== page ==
First things first, the latest occupation-related news:
More than 50 anti-Wall Street protesters arrested including a retired bishop in NY
Bid to evict St Paul’s protest camp begins at high court
Unsurprisingly, the attempted occupation of Duarte Square fell flat… but that’s okay. It’s not ending the movement by any stretch of the imagination, after all. As for St. Pauls? I guess we shall see what occurs, but at least, eviction isn’t likely to happen in the last bit of this year. That’s a victory of sorts, insomuch that the City of London tried to bargain to where the camp left of its own accord at New Year’s Day. And as time rolls on, it is becoming obvious that the physical camps that the movement started with aren’t necessarily needed to anchor the protest, so…
I also want to offer some food for thought:
The Walmartization of America Redux…
I find this piece nothing short of fantastic, if horrifying. I suspect that we all always knew that this was the case, but were in denial about it. I’m just as guilty as the next person; as someone in self-employ, I shop as frugally as I can manage. I don’t consider responsible shopping to be the refuge of the wealthy either, but it takes awhile to break out of the cheap (if valueless) comforts the box store provides. I, and we all, should want to break out of this mold, if only because:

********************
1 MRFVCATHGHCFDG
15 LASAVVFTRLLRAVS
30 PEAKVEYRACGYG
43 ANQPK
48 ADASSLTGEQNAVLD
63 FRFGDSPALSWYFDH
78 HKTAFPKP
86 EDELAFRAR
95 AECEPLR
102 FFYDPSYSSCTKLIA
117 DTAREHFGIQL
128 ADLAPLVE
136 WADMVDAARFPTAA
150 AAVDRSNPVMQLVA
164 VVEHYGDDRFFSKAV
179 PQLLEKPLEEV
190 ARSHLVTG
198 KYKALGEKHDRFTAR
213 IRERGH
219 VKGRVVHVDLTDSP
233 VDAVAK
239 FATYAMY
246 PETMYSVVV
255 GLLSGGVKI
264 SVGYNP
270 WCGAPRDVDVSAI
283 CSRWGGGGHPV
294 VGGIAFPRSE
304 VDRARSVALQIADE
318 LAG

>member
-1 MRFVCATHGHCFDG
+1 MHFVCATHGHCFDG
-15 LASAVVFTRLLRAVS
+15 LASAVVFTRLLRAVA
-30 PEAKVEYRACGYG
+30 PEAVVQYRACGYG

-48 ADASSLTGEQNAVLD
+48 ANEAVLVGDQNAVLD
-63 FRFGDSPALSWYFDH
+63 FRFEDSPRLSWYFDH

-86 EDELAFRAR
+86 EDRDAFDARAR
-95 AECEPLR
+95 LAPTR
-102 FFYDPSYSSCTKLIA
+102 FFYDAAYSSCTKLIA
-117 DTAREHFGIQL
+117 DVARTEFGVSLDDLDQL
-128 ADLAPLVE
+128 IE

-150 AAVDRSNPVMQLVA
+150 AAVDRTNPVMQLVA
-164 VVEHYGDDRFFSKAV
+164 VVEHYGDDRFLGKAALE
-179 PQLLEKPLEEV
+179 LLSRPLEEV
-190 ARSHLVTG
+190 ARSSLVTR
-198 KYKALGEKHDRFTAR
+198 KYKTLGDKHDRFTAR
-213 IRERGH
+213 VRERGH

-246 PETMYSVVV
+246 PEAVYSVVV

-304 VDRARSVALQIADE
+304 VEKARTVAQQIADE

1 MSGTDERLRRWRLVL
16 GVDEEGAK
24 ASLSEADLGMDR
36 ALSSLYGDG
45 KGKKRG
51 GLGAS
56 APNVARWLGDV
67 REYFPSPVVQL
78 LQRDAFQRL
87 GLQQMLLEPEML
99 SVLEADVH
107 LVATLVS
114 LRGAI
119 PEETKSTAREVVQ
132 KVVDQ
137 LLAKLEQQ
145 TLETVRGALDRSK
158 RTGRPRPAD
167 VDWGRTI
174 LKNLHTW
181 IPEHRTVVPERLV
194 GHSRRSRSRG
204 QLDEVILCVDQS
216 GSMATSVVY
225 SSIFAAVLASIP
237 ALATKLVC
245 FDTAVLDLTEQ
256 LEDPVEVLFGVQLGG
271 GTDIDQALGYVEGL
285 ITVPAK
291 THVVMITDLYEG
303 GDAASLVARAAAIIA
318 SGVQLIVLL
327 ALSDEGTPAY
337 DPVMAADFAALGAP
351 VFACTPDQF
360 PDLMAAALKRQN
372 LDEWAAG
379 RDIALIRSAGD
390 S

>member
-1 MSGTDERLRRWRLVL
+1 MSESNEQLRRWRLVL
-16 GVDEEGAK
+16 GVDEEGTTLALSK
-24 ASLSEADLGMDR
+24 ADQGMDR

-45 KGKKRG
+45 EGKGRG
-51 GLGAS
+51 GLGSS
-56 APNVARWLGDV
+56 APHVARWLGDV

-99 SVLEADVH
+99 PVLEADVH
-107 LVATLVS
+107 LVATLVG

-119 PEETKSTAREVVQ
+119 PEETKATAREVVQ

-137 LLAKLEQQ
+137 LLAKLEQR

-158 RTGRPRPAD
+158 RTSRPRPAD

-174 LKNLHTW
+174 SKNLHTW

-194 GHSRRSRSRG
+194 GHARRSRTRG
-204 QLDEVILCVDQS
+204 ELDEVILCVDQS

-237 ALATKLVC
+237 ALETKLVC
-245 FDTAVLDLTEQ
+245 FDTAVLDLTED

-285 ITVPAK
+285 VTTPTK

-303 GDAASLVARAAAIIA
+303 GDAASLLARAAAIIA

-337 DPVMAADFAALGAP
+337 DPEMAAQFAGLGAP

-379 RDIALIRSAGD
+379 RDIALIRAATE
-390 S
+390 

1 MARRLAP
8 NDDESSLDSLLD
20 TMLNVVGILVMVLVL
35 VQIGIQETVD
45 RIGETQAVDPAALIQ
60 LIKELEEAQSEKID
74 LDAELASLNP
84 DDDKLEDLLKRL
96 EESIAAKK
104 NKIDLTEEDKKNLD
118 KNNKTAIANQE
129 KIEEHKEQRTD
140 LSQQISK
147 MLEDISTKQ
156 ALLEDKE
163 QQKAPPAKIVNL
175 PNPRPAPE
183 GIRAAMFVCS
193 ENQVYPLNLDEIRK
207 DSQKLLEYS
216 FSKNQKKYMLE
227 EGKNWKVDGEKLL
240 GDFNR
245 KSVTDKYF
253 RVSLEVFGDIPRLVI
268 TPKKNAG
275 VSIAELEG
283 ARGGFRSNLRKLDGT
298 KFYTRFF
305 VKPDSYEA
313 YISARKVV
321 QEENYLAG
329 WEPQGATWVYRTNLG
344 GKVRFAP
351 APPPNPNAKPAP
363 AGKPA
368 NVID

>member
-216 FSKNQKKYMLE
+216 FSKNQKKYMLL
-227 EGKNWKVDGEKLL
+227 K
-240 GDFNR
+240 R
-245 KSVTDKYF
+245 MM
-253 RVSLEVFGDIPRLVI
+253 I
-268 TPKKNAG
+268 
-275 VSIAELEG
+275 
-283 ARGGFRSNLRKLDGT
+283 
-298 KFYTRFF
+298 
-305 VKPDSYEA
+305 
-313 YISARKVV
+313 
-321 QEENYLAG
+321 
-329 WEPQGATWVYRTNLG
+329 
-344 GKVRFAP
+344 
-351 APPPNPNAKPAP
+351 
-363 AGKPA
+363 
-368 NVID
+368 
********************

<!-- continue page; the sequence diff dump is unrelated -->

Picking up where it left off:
Half of America is officially poor
Income inequality growing faster in UK than any other rich country, says OECD
As said, I can understand wanting to save money… but at what cost? To steamroll ourselves into poverty on the backs of the even poorer? While I do concur that these huge corporations are taking our money and hording it rather than pouring it back into the economy, our drive for cheap does us no real favors. We cannot buy our ways out of this hole, no matter what we’re told, and the only real solution I can think of is trying to genuinely buy local as we can. Produce and meat can be obtained via communal farms. As someone lacking all skills in sewing, I can’t exactly extol making ones’ own clothing (though if you can, you rock my socks), and I can’t really get on anyone’s tits about buying electronics. I know I like mine too much to fuss at people for buying them, but I can encourage people to think about how often they actually ‘need’ new gadgets. Each of those high-tech toys uses rare earth elements, pollute like a mofo… is it really worth it to have a new cell phone every other year, or to get the latest and greatest console that you don’t have time to use?
It’s all just food for thought – consider it well… and have a pleasant Monday!